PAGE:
Study Hacks Blog Decoding Patterns of Success

Q & A: How Many Courses Should I Take?

September 6th, 2007 · 2 comments

From the reader mailbag:

You gave the advice, “Drop classes every semester,” to avoid bad classes. How do you decide what is an ambitious schedule versus what an insane schedule is? What is the difference between dropping a class because you are being a pussy or because you honestly can’t (don’t have time, or whatever) complete the class satisfactorily?

Cal responds:

Unless there are extenuating circumstances, take the normal number of courses for your college. Don’t fall into the trap of taking on extra courses just to look impressive. In reality, this simply makes you look like a robot. A boring robot. Similarly, don’t take less than a normal course load, even if you have the extra credits to get away with it. This does make you look like a wuss.

The key to the “Drop a Class Every Semester” advice (which is from How to Win at College), is to start each term by signing up for one or two extra courses beyond the normal load for your school. You can then drop the courses you like least to bring you back down to a normal course load. Nothing about this makes you a “pussy,” you’re still taking a reasonable amount of credit hours — you’ve just ensured that time you do spend in the classroom will be as non-horrible as possible.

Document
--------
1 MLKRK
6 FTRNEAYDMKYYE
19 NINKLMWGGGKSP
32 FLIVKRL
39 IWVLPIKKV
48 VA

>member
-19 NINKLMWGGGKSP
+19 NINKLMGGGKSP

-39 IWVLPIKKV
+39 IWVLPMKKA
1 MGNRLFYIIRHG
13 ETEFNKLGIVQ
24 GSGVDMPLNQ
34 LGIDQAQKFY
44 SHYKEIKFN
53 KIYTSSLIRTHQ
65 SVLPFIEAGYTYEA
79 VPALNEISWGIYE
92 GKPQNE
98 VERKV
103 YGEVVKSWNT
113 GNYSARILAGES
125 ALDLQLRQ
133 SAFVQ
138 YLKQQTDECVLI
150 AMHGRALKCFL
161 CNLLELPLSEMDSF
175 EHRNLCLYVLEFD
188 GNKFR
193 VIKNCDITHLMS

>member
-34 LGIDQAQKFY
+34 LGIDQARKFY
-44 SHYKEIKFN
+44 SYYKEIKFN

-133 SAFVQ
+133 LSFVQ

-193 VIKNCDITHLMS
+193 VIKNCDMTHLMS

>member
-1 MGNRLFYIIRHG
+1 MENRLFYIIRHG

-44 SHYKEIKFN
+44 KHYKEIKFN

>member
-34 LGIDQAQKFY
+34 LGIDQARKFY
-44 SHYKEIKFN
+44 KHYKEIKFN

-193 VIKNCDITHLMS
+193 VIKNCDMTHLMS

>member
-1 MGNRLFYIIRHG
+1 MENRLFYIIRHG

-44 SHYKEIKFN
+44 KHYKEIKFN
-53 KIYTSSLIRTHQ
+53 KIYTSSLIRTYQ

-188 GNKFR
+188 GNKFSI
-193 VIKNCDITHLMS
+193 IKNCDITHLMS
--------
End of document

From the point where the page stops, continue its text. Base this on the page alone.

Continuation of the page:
What happens if even after you drop some courses there are still some you hate? Suck it up. Deploy every study skill in your arsenal to make it more reasonable, and look forward to summer.

2 thoughts on “Q & A: How Many Courses Should I Take?

  1. Mary says:

    Doesn’t dropping classes really hurt your GPA, not mentioning your transcript if you want to transfer from college to university?

  2. Study Hacks says:

    Doesn’t dropping classes really hurt your GPA, not mentioning your transcript if you want to transfer from college to university?

    This is a crucial clarification. Most colleges have a “drop date.” If you drop a class by this date, it just disapears as if you never signed up for it. Another way of looking at it is that it’s a university sanctioned experiment period. You can try a class on for size, and, so long as you don’t go past the drop date, say “no thanks” if it’s not a good fit. In HOW TO WIN, I advice that students sign up for one or two more classes then they plan on sticking with, then dropping their least favorites — it’s insurance against getting stuck with a dud.

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